Hosiery expo draws
more than 5,000 visitors

July 7, 2003

By Devin Steele

CHARLOTTE, NC — Exhibitor Scott Yates gave the recent International Hosiery Exposition and Conference (IHE) perhaps the ultimate compliment from the show floor.

“In my 10-year career, this by far has been the best trade show I’ve ever attended,” said Yates, general manager of PAF Sales, Greensboro, NC, which represents BTSR International, an Italy-based manufacturer of yarn control systems. “We’ve had more people in this booth than we ever expected — from serious decision-makers all the way to technicians on the floor. At last count, we had over 200 lead sheets, so we are definitely on track. This is money well spent.”

The IHE did see a drop in attendance from the 2000 show, but managed to attract more than 5,000 visitors to the Charlotte Convention Center from around the world. That’s some 10 percent over levels anticipated by The Hosiery Association (THA), the show’s sponsor.

“We are absolutely delighted to have achieved this high level of attendance — especially given the challenging economic climate that currently exists within our industry,” said Sally F. Kay, president of THA. “We heard over and over again from our exhibitors that they were visiting with the industry’s key decision-makers — CEOs and other top executives from hosiery companies around the globe.”

Indeed, the familiar “quality over quantity” mantra was sung by a number of exhibitors during the show’s three-day run.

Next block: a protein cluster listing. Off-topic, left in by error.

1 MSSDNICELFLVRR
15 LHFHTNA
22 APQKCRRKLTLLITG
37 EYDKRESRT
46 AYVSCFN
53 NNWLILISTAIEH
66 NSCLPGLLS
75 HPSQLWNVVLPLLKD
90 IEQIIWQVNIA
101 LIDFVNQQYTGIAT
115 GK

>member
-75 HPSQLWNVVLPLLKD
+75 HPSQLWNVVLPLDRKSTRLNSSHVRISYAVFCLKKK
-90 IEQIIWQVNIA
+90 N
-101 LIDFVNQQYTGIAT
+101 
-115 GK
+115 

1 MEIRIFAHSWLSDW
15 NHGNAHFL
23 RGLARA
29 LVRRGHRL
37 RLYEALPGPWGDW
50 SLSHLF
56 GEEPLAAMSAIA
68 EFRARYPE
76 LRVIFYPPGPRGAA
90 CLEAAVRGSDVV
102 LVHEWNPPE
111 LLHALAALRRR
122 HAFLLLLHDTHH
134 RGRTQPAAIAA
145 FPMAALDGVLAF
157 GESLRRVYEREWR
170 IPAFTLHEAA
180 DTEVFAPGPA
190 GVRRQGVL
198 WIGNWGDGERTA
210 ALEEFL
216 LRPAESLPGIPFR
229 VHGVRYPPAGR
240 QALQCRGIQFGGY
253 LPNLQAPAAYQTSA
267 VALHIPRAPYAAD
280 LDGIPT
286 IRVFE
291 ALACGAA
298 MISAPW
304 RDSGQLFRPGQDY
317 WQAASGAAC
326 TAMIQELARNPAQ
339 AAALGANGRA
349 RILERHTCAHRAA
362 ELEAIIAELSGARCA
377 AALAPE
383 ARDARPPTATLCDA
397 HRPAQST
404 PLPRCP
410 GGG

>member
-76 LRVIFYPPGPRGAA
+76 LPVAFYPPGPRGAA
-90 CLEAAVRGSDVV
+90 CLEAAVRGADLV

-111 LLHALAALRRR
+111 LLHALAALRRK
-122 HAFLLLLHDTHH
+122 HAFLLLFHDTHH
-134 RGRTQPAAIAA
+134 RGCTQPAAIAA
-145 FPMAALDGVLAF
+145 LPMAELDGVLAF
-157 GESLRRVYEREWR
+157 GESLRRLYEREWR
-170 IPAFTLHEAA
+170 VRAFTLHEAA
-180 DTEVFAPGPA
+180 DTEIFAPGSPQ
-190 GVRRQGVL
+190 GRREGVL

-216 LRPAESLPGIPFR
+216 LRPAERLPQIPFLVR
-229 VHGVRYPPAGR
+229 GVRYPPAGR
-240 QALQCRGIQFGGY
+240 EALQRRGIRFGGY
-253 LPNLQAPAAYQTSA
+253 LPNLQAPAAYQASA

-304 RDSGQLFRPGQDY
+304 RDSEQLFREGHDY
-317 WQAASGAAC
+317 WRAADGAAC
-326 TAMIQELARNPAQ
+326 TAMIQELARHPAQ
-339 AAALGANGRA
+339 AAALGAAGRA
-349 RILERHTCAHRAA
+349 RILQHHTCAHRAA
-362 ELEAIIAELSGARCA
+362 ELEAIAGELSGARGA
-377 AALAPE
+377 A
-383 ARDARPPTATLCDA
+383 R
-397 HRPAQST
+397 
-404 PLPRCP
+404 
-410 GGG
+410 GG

“Companies are not sending second or third layers of management to the shows because of expenses, so the ‘big boys’ are here,” said Ed Gavin of National Spinning Co., Washington, NC. “Even though the traffic overall is down, perhaps the clout of attendees is a little greater.”

The next International Hosiery Exposition and Conference has been slated for Spring 2007. “Based upon this year’s results, we are projecting substantial interest in both the number of exhibiting companies and attendees for 2007,” Kay said. “IHE has emerged and maintained its identity as being the true ‘must-see’ event for hosiery professionals worldwide.”

Following are wrap-ups of a few exhibitors’ booths visited by STN.


BTSR International

The BTSR International booth, staffed by BTSR and PAF Sales representatives, jumped with activity throughout the three-day show.

The most popular machine shown by the company was the KTF 100HP tension feeder for precise measuring/feeding and yarn tension control, Yates said. “We’ve probably had more people look at this than anything else,” he said.

Among other items shown were the SMART 248TW and the IS3W and IS3N thread break detection systems; and the SMART 64H yarn control system.

Also at the show, representatives of sister company PAM Trading Corporation highlighted the company’s large selection of replacement parts for an extensive range of machinery. Additionally, PAM showcased some of its high-quality, reconditioned equipment.

LGL Electronics/Lang Ligon & Co.

The new class of yarn feeder, the PRIMO, was accentuated by the company. Created for the knitting industry, the feeder brings the capabilities of yarn separation, automatic speed control and adjustable output tension. It is about one-third the weight of the company’s larger SMART KNIT feeder, according to Harrell Ligon, vice president of Lang Ligon & Co., Greenville, SC.

“To have such a small feeder before, you couldn’t separate the wraps,” he said. “The feeder stopped and started and you couldn’t adjust that.”

Ligon said the quality of visitors to his company’s booth was “not bad.”

“I’ve got this many people who want to talk,” he said, holding up a stack of business cards, “That’s pretty good, because they weren’t in a hurry and they wanted to hear about what we have to offer. There has not been a lot of glad-handing here. People are hurting. They want answers and they want equipment that will help make them more competitive.